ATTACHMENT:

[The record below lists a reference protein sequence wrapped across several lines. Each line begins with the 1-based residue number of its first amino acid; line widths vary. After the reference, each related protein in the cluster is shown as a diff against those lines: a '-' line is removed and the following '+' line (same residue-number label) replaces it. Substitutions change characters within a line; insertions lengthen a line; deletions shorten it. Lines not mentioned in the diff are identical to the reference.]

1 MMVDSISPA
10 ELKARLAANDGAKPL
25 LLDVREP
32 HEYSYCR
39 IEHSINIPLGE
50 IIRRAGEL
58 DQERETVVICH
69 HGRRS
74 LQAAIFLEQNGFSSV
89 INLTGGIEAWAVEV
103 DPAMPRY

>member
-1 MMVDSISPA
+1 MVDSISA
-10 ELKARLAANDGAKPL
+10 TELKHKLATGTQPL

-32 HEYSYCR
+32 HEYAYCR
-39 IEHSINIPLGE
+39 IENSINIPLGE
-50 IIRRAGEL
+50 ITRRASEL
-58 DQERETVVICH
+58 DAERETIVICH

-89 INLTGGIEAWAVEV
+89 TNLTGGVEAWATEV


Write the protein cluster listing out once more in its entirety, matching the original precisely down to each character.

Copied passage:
[The record below lists a reference protein sequence wrapped across several lines. Each line begins with the 1-based residue number of its first amino acid; line widths vary. After the reference, each related protein in the cluster is shown as a diff against those lines: a '-' line is removed and the following '+' line (same residue-number label) replaces it. Substitutions change characters within a line; insertions lengthen a line; deletions shorten it. Lines not mentioned in the diff are identical to the reference.]

1 MMVDSISPA
10 ELKARLAANDGAKPL
25 LLDVREP
32 HEYSYCR
39 IEHSINIPLGE
50 IIRRAGEL
58 DQERETVVICH
69 HGRRS
74 LQAAIFLEQNGFSSV
89 INLTGGIEAWAVEV
103 DPAMPRY

>member
-1 MMVDSISPA
+1 MVDSISA
-10 ELKARLAANDGAKPL
+10 TELKHKLATGTQPL

-32 HEYSYCR
+32 HEYAYCR
-39 IEHSINIPLGE
+39 IENSINIPLGE
-50 IIRRAGEL
+50 ITRRASEL
-58 DQERETVVICH
+58 DAERETIVICH

-89 INLTGGIEAWAVEV
+89 TNLTGGVEAWATEV